Josephine Preston Peabody

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Josephine Preston Peabody
"The Journey": illustration by Elizabeth Shippen Green for a series of poems by Josephine Preston Peabody, entitled "The Little Past", which relate experiences of childhood from a child's perspective. Poems and illustration were published in Harper's Magazine, December 1903.

Josephine Preston Peabody (May 30, 1874 – December 4, 1922) was an American poet and dramatist.

Biography[edit]

She was born in New York and educated at the Girls' Latin School, Boston, and at Radcliffe College.[1]

In 1898 she was introduced to fifteen-year-old Khalil Gibran by Fred Holland Day, the American photographer and co-founder of the Copeland-Day publishing house, at an art exhibition. Shortly thereafter Gibran returned to Lebanon but the pair continued to correspond.[2]

From 1901 to 1903 she was instructor in English at Wellesley. The Stratford-on-Avon prize went to her in 1909 for her drama The Piper, which was produced in England in 1910; and in America at the New Theatre, New York City, in 1911.

On June 21, 1906 she married Lionel Simeon Marks, a British engineer and professor at Harvard University. They had a daughter, Alison Peabody Marks (July 30, 1908 – April 7, 2008), and a son, Lionel Peabody Marks (b. 10 February 1910).[3][4]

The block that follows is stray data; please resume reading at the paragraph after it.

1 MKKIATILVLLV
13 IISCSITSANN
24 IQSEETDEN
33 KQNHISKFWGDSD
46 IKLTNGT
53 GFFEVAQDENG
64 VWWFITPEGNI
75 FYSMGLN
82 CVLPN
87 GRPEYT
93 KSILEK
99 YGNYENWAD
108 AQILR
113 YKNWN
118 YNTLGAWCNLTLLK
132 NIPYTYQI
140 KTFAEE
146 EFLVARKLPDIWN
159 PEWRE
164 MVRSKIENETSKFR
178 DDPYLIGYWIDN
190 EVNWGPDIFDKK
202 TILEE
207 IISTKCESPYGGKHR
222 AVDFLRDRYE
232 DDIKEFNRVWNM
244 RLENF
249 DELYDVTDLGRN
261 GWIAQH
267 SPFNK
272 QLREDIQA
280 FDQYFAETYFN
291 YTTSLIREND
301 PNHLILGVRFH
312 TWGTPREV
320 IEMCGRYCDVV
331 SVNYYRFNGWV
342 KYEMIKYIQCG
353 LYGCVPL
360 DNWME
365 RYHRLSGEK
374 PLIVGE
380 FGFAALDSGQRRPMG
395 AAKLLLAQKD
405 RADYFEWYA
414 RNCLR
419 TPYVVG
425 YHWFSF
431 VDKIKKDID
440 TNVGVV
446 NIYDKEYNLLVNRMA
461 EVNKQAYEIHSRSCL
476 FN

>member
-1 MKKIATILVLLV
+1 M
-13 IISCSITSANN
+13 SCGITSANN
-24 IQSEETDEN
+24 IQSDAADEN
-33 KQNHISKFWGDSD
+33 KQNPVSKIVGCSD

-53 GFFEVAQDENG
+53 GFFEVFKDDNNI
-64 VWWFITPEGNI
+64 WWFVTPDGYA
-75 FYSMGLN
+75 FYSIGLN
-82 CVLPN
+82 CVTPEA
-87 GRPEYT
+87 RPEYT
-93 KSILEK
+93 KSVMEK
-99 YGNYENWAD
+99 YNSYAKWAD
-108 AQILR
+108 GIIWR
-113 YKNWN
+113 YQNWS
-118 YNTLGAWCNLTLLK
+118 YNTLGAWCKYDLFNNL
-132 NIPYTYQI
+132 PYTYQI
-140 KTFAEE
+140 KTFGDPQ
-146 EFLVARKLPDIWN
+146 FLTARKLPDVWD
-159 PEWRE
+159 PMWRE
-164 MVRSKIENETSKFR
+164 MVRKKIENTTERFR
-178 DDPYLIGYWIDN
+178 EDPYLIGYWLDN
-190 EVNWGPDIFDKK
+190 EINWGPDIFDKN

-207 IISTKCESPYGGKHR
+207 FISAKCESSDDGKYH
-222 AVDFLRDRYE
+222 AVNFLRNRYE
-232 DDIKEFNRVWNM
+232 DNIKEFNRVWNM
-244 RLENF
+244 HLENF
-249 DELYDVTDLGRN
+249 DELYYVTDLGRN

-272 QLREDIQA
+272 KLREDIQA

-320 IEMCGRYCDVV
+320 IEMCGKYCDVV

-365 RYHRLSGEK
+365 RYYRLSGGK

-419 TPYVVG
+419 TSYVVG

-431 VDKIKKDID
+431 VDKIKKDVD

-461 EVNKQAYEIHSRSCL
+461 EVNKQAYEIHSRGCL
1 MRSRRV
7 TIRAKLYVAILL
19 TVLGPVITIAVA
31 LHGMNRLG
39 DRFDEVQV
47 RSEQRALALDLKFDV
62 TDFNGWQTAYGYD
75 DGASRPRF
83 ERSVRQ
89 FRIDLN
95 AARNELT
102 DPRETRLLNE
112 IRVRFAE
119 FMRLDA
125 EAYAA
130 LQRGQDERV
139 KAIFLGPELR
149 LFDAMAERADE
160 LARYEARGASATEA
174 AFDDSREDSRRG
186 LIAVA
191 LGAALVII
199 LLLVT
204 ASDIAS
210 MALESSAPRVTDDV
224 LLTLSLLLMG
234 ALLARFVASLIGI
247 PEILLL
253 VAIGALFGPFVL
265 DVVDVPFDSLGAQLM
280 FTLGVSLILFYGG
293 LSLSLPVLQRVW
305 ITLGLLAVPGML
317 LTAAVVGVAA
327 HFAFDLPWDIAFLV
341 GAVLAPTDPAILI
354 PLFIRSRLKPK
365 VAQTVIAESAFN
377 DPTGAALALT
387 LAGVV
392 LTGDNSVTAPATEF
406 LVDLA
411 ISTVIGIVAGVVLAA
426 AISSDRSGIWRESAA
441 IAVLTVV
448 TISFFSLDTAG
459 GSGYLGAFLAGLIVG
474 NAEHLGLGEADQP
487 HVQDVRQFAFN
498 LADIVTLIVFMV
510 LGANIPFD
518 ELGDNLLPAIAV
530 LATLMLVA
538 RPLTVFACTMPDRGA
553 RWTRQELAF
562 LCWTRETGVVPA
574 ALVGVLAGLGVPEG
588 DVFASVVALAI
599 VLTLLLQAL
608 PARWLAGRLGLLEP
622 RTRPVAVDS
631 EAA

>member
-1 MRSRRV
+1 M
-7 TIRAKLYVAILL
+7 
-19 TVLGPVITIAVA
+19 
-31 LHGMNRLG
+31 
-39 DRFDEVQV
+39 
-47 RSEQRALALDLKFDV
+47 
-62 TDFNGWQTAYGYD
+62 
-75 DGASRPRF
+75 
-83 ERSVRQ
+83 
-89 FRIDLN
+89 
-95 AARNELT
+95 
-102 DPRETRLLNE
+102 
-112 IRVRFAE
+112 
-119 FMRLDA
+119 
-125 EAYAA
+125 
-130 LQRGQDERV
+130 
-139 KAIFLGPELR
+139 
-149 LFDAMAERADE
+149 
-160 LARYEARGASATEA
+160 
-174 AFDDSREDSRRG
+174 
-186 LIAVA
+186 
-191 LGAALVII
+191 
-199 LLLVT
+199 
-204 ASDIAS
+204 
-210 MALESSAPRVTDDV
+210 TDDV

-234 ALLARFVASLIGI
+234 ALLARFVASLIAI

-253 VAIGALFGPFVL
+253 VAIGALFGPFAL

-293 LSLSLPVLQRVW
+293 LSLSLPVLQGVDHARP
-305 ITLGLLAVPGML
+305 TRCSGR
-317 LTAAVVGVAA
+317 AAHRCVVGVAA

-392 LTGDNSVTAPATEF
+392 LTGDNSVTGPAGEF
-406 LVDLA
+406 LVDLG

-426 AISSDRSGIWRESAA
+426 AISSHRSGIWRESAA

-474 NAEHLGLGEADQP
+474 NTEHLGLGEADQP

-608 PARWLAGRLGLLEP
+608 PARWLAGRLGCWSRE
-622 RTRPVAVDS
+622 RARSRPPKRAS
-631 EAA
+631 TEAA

Selected works[edit]

  • Old Greek Folk Stories Told Anew (1897)
  • The Wayfarers: A Book of Verse (1898)
  • Fortune and Men's Eyes: New Poems, with a Play (1900)
  • In the Silence (1900)
  • Marlowe (her first play),[5]
  • The Singing Leaves; a book of songs and spells (1903)
  • The Wings (1905), a drama
  • The Book of the Little Past (1908)
  • The Piper: A Play in Four Acts (1909)
  • The Singing Man (1911), poems
  • The Wolf of Gubbio (1913)
  • New Poems (1915)

References[edit]

  1. ^ "Josephine P. Peabody, Noted Author, Dies at 45". New York Tribune. 5 December 1922.
  2. ^ Gibran, Jean (1998). Kahlil Gibran: His Life and World. Interlink Books. ISBN 156656249X.
  3. ^ Woman's who's who of America, 1914–15. p. 540. wikisource.org
  4. ^ Lionel Simon Marks. findagrave.com
  5. ^ "Modern Miracle Play Verse". The Independent. Jul 6, 1914. Retrieved July 28, 2012.

External links[edit]